The Gotham Gal‘s first angel investment, back in 2007, was Curbed, a network of three lifestyle blogs; Curbed, Eater, and Racked, all of which have become “must reads” in their categories (respectively real estate, food/dining, and shopping/commerce). Of the three, the Gotham Gal has always had a sweet spot for Eater and in this podcast, she talks to Amanda Kludt who has been at Eater from the very early days and now is the managing editor of the entire site. It’s a great conversation about what is happening in online media, the food business, and more.
Posts from Food and Drink
It’s that time of the week for some fun around here. This week in the spirit of a holiday weekend, I am going to point everyone to some crowdfunding campaigns around the wine and cheese theme.
Here’s a wine glass that supposedly is impossible to spill:
And here’s a family farm that wants to bring goat’s cheese from its farm to your table:
Here’s an equity crowdfunding project for a company called Splash Wines that’s a modern day wine club
Have a great holiday weekend everyone.
One of the things I love about Foursquare is the focus on tips. Not ratings, not reviews, but tips. It’s the power of the positive over the negative. Tips from friends are even better.
So this week, Foursquare (which is a USV portfolio company) rolled out something called Trip Tips. You go to Trip Tips, you say where you are going, and you tweet it out to your followers on Twitter or your friends on Facebook.
I am at LAX, headed to SF today. So I entered San Francisco into Trip Tips, like this:
And I got these share options:
I decided to tweet the trip tip out like this:
— Fred Wilson (@fredwilson) January 27, 2016
My SF list is already filling up and the best part is its immediately available on my mobile phone in the Foursquare app lists tab (bottom left):
And here is the list as it stands (less than ten mins after my tweet!):
Give it a try with a trip you are planning to take soon. It’s a lot of fun.
La Ruche qui dit Oui! (the hive that says yes) is a marketplace that connects farmers to people who want farm fresh food in their kitchens and on their tables. We got to know the company last winter when my friends Simon and Toby from Mosaic introduced me to Marc-David Choukroun, one of the two founders of La Ruche. The Gotham Gal and I were in Paris and we met up with Marc-David at a Ruche on a saturday morning. We sipped coffee and talked to the farmers and customers who were stopping by to pick up their weekly supply of meat, cheese, milk, eggs, vegetables, fruit, and bread. We were smitten.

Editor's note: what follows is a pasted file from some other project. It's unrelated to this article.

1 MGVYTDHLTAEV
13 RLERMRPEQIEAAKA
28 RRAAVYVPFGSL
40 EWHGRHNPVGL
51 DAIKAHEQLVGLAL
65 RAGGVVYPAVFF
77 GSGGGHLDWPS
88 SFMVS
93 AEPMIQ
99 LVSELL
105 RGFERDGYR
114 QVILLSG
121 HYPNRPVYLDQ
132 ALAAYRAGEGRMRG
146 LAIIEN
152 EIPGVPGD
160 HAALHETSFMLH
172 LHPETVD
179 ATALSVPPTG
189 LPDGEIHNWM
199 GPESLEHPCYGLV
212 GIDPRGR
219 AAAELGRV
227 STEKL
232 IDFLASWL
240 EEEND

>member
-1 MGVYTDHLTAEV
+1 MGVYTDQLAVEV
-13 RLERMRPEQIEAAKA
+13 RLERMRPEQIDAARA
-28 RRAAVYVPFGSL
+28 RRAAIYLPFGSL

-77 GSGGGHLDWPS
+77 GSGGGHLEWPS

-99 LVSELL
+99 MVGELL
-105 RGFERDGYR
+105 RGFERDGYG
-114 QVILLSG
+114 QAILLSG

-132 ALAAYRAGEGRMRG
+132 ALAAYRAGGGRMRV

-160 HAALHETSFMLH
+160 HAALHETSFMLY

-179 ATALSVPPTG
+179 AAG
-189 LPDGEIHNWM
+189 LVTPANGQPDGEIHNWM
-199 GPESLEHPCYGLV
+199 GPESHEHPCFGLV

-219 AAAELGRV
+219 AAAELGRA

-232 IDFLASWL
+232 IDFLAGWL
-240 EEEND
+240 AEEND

For years, USV has been on the hunt for a way to invest in the “farm to table” market sector. As you all know very well, we believe in the power of networks to solve the challenging problems of our time. And making high quality farm fresh quality food available at a reasonable price to everyone is certainly one of those challenging problems. The most affordable food is also the most mass produced and, generally, the most unhealthy food. How can we get back to a time when the food we eat is produced nearby, is high quality, and is healthy?
One way is to use the power of the network to connect farmers and consumers. And many entrepreneurs have been working on this problem over the past twenty years. We have met with most of them. Unfortunately, not many of them, until recently, met our test of a lightweight, peer to peer, capital efficient, people powered network. We call these “thin networks” and we are drawn to them as investors and as consumers.